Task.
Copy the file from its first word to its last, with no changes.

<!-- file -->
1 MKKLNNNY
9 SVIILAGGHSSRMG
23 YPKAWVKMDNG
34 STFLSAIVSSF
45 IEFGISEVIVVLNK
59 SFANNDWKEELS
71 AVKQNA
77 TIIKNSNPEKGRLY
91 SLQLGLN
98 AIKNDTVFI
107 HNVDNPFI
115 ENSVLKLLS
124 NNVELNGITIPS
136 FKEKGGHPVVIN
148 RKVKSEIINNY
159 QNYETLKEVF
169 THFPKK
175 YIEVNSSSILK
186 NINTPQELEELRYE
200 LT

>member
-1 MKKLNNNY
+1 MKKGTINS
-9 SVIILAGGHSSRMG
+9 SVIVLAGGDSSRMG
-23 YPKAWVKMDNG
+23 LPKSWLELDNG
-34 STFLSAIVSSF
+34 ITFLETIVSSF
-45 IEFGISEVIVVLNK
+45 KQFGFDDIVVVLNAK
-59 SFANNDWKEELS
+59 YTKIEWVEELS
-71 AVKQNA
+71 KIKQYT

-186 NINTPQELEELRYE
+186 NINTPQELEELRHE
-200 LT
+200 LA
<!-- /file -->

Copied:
1 MKKLNNNY
9 SVIILAGGHSSRMG
23 YPKAWVKMDNG
34 STFLSAIVSSF
45 IEFGISEVIVVLNK
59 SFANNDWKEELS
71 AVKQNA
77 TIIKNSNPEKGRLY
91 SLQLGLN
98 AIKNDTVFI
107 HNVDNPFI
115 ENSVLKLLS
124 NNVELNGITIPS
136 FKEKGGHPVVIN
148 RKVKSEIINNY
159 QNYETLKEVF
169 THFPKK
175 YIEVNSSSILK
186 NINTPQELEELRYE
200 LT

>member
-1 MKKLNNNY
+1 MKKGTINS
-9 SVIILAGGHSSRMG
+9 SVIVLAGGDSSRMG
-23 YPKAWVKMDNG
+23 LPKSWLELDNG
-34 STFLSAIVSSF
+34 ITFLETIVSSF
-45 IEFGISEVIVVLNK
+45 KQFGFDDIVVVLNAK
-59 SFANNDWKEELS
+59 YTKIEWVEELS
-71 AVKQNA
+71 KIKQYT

-186 NINTPQELEELRYE
+186 NINTPQELEELRHE
-200 LT
+200 LA